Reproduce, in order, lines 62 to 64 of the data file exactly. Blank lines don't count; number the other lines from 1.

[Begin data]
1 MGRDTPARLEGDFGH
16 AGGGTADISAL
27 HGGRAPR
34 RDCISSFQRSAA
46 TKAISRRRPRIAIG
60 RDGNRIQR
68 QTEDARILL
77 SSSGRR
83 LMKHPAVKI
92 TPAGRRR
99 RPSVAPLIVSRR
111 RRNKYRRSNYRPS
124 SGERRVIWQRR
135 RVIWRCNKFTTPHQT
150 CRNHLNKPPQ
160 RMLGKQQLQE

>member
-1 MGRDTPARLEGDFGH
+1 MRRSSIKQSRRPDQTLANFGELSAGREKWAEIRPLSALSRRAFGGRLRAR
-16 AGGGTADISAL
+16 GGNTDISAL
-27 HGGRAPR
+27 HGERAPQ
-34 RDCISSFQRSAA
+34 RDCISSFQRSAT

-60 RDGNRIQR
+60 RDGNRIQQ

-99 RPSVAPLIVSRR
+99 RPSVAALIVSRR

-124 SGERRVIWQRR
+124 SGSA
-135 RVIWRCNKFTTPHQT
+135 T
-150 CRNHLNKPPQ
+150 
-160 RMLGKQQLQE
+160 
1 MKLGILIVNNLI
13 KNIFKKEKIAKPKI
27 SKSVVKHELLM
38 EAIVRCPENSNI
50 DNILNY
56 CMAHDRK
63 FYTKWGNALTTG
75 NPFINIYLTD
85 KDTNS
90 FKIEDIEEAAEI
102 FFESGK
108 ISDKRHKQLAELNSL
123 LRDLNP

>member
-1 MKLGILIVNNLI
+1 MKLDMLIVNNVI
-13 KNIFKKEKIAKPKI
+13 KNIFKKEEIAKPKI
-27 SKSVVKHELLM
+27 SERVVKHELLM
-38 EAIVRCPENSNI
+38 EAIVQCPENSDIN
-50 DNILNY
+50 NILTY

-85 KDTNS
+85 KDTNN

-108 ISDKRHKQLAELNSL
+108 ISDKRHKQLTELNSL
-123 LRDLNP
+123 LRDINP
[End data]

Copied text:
-85 KDTNS
+85 KDTNN

-108 ISDKRHKQLAELNSL